The original pair of VBlock’s were purchased to replace a hodgepodge of small VM clusters of 3 to 4 VM hosts and an outdated SAN, in addition to moving from an old data center to a new data center. Moving the VM’s from the old systems to the new VBlock --which had more shared resources and a newer VMware version-- was a big win. Once in place, we virtualized as many servers as could be converted from freestanding servers to a VM. The only exception was when the licensing of an application was cost prohibitive; we keep these on stand-alone hosts. This was mainly due to application licensing bias, rather than limits on virtualization.
Converged Infrastructure OS Reviews
Showing reviews of the top ranking products in Converged Infrastructure, containing the term OS
Vblock [EOL]: OS
The primary use case of this solution is as a virtualization host for everything and anything we can run on it.
Oracle Exalogic [EOL]: OS
The database is the solution's most valuable feature. Running the application on one machine makes it easier to position it to the client. I don't need a separate machine to run my databases. I can virtually run the databases with the application. The Linux component of it is great as well. It makes it easier to administrate. There are a lot more Linux administrators as opposed to the SuperCluster which uses Solaris and there are not as many people that use Solaris.
The automation and provisioning of the environment, as well as the centralized monitoring, have all improved over the years.
Rackspace OpenStack: OS
In the old days, when VMware was not so acceptable in large enterprises, the company offered customers pre-use coupons to replace their machines.
For many large customers, they may or may not trust FlexPod in a sophisticated ecosystem. They still rely on the hardware to provide stability for large enterprises.
We use this primarily for robosites, which means remote offices.
The most valuable feature of this solution is the data services that are available.
Delivery speed and integration speeds have increased. The solution has enabled us to run mission-critical workloads. Our SQL cluster is on there, which is high IOPS.
All-in-one solution is great for when you don't have a lot of staff, with multiple disciplines. It has increased productivity because we only have a staff of four people, so we are able to focus on other items like innovation. It also has simplified our support experience.
FlexPod has also improved applications for us. It handles IOS better.
There's a lot less overhead management. It's a lot easier for developers, in particular, to get the compute and storage they need. They don't have to go through a bunch of change requests. They just do it on demand.
The solution's infrastructure enables us to run demanding, mission-critical workloads. Our entire development organization runs on FlexPod. Their full development environment is on it. So, application development is pretty mission critical to us.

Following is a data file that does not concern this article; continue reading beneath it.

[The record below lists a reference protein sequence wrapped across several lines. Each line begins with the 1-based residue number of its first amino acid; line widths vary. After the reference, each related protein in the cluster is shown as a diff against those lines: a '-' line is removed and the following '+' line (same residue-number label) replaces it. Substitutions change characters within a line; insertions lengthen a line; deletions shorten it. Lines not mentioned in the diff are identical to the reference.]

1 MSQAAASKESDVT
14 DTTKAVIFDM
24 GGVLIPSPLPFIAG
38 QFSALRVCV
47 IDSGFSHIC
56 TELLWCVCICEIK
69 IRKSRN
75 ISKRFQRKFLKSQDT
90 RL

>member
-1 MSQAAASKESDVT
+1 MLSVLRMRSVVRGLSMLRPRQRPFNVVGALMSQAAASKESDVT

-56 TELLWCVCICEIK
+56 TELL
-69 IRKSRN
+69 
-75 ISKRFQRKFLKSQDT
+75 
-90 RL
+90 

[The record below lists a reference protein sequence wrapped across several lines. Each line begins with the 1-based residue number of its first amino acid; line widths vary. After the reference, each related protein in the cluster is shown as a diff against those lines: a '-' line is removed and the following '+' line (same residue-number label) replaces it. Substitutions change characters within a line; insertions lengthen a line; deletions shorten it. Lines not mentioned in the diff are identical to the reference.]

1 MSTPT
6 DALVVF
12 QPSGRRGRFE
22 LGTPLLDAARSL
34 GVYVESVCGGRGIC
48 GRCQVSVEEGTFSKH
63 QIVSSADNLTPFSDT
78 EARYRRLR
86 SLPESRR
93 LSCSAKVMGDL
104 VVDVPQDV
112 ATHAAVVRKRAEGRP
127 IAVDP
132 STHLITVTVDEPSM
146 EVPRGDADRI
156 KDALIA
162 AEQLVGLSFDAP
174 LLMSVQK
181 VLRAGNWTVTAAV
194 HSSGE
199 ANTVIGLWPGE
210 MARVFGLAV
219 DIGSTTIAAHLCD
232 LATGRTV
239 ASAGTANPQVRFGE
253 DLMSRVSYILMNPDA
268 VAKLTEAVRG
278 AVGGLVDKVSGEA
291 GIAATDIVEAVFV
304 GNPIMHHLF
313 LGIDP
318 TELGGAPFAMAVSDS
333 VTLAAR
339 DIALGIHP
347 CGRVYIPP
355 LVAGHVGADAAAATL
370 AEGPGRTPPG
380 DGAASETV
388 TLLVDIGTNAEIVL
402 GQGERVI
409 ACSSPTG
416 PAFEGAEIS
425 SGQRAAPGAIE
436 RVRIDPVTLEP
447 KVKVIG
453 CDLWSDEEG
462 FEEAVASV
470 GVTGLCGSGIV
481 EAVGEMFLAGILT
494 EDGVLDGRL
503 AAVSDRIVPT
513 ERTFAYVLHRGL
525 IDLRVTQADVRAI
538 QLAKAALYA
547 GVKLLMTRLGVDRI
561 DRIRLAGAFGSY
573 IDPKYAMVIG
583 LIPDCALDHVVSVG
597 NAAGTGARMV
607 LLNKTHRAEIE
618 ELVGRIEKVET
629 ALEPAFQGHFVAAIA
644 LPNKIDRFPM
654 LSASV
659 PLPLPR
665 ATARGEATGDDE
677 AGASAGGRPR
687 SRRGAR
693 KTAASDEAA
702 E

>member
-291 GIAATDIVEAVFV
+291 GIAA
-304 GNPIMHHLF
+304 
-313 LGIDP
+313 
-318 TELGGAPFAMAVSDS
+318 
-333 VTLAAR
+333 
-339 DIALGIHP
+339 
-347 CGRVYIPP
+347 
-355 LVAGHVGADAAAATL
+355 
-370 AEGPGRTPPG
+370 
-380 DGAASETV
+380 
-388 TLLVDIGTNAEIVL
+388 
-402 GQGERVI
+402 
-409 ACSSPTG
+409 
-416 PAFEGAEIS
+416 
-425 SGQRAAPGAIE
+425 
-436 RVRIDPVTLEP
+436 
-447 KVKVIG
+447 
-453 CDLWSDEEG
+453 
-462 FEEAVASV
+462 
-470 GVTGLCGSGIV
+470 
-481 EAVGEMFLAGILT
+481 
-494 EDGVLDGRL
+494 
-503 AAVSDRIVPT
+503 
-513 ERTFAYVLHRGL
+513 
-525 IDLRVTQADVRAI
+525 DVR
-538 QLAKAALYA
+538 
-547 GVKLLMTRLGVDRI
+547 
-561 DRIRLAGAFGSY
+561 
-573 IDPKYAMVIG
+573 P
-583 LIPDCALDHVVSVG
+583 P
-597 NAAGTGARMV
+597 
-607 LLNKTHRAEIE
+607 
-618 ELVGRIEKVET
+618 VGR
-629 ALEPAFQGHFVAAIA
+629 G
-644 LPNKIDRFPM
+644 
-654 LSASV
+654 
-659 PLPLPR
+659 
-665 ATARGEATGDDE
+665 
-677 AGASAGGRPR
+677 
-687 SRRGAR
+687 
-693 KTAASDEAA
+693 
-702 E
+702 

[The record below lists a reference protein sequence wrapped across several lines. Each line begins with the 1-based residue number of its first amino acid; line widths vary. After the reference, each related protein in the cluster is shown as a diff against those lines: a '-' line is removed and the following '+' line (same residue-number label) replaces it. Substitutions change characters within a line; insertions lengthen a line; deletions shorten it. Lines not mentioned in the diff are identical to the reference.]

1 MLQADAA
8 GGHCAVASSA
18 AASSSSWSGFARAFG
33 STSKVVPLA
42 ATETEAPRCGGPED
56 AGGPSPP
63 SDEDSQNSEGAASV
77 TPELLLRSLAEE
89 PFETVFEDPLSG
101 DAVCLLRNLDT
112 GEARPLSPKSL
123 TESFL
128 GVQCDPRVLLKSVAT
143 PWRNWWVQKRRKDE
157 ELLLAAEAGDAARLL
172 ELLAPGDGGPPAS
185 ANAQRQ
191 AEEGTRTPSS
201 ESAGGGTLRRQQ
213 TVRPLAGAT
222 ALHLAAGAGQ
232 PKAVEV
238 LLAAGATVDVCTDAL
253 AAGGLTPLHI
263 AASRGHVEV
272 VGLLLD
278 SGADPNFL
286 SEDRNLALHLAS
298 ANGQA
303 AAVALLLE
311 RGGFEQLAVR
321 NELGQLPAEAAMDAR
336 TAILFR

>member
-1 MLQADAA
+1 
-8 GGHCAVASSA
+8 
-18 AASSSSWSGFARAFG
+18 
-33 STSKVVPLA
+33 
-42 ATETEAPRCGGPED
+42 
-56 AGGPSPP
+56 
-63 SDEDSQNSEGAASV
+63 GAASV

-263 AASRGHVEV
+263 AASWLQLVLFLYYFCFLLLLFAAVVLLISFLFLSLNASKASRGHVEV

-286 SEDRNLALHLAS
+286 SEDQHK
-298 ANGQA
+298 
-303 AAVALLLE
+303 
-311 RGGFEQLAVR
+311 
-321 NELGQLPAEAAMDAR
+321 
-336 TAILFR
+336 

I like FlexPod's granular scalability and broad application support. Our workload isn't that diverse, but I could see other use cases for it.
Flexpod helped us reduce the time required to deploy new applications by about 60%. It's a very dramatic change.
It has also reduced data centered costs. It's hard to quantify, but there's a lot less bare metal that we need. It's all in FlexPod, so maybe a 40% saving. That's a guess, but it's significant.
The solution has also increased static productivity, mainly in that the developers are able to self-serve. They're less dependent on infrastructure resources to stage an environment for them to then start developing on. They can stage their own environments now.
Support is probably the same. It's one area that we didn't see a lot of improvement in and it's actually supporting FlexPod. It's new technology to a lot of our staff, so they're a little uneasy when they're in there messing with UCS's. It's not something a lot of them do all the time. When we do have to, we kind of fumble around the UCS a little bit to figure our way around.
FlexPod does help streamline our IT admin.
We use FlexPod for customer data center solutions — as well as internal solutions in our data center — to host customer data.
The most valuable asset of the product is the use of all-flash storage, low latency I/O (quicker Input / Output).
From a UCS side, it is very simple to go from an ESXi host that is on an M4 blade and switch it out to an M5 blade by changing the service profiles on the blades. It is very easy and quick.
We provide this solution to customers for their data centers, and we also use it internally, for our data center, to host customer data.
This solution is right there in terms of leading-edge digital equipment.
This solution is used mostly for isolated pods for SAP, for instance, or for EPIC.
Private, hybrid and multi-cloud environments are heavily in use by various customers. I would say that hybrid is probably the most common today.